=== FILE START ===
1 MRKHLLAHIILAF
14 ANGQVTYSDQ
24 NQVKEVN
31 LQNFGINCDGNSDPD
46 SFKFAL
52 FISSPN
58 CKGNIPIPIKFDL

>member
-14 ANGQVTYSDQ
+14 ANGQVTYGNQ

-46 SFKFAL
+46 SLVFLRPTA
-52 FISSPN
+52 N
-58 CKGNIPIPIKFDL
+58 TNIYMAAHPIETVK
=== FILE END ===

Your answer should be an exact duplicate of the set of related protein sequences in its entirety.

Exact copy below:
1 MRKHLLAHIILAF
14 ANGQVTYSDQ
24 NQVKEVN
31 LQNFGINCDGNSDPD
46 SFKFAL
52 FISSPN
58 CKGNIPIPIKFDL

>member
-14 ANGQVTYSDQ
+14 ANGQVTYGNQ

-46 SFKFAL
+46 SLVFLRPTA
-52 FISSPN
+52 N
-58 CKGNIPIPIKFDL
+58 TNIYMAAHPIETVK